The Chancellor's acceptance yesterday of the Vickers Report, which recommended banks separate their retail and investment units in the interests of stability, will require billions of pounds of IT and operational investment from banks.
The move will create thousands of IT jobs, as banks strive to bring about a complex technology separation. But financial IT experts warned that there will not be a jobs boom for at least the next four years.
"The interesting question is the timeline that banks will be willing to commit to. The legislation will not be fully drafted until 2015, with implementation by 2019. It would not be surprising to see an extended planning period of analysis and design before industrial strength implementation begins," said Laurie Boyall, chief executive at financial recruitment firm McGregor-Boyall.
"Much could happen politically, economically and financially during this period," he added. But if the work does happen, he said, the projects will be "gigantic" and require "extremely large amounts of resource".
Chris Skinner, chief executive at financial think-tank Balatro, agreed that the IT planning stage could be complex and drawn out before any changes are effected.
"In a number of banks it'll be a very fine line between what technology serves the investment bank and what serves retail," he said. "With Barclays, for example, it seems that Barclays Capital would be separated with a clearer line from Barclays retail bank, but with banks such as RBS - where the investment arm is more a complement to the main retail bank, with some crossover - it's especially tricky."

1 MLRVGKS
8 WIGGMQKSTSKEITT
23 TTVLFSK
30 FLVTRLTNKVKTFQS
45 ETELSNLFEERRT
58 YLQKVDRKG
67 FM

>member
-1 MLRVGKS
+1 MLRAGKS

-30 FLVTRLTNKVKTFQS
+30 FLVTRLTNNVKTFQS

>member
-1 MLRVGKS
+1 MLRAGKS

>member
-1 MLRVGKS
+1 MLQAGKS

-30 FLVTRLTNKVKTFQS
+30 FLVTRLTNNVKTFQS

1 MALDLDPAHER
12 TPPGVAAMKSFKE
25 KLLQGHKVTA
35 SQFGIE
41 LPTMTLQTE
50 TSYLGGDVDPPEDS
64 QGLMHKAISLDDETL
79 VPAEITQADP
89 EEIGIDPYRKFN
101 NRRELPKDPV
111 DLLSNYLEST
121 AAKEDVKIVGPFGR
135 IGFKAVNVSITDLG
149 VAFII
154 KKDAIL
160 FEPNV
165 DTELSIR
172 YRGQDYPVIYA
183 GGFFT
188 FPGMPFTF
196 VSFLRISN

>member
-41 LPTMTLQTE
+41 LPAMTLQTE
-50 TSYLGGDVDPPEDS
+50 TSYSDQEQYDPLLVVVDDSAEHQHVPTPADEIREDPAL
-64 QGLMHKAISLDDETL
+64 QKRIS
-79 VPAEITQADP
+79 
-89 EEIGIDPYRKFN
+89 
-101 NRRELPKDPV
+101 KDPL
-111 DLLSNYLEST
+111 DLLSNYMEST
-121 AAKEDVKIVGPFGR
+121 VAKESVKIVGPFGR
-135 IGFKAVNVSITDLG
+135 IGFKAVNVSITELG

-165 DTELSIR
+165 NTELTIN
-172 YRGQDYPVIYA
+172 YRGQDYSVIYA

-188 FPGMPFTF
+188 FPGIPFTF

Yesterday, Chancellor George Osborne confirmed reports that he was also downsizing RBS' investment arm.
Skinner said the banks would then face questions of exactly how far to go in separating the systems. "They will also be asking themselves just how far they have to go with IT separation, whether they mirror a system in the different units - with different data - or whether they run a completely separately configured system."
Mathew Wells, a managing consultant at financial advisory firm Hudson & Yorke, agreed that the proposals "will require a significant change programme, especially where those affected by the proposals are required to not only separate IT systems but also face the possibility of entire IT operations being restructured".
The work will provide well-paid jobs for those with core business change and technology change expertise, firstly in the area of analysis and planning, Boyall added. With a potential "pressure" on the market to find enough skills, he said, this will "drive up" pay rates. "When this project is happening with other regulatory projects (such as Basel III), the pressure is amplified."
It remained unclear how much of the work will be outsourced, Boyall said, but much of the early planning and implementation phases are expected to be in the UK with some later software development offshore - a common arrangement.
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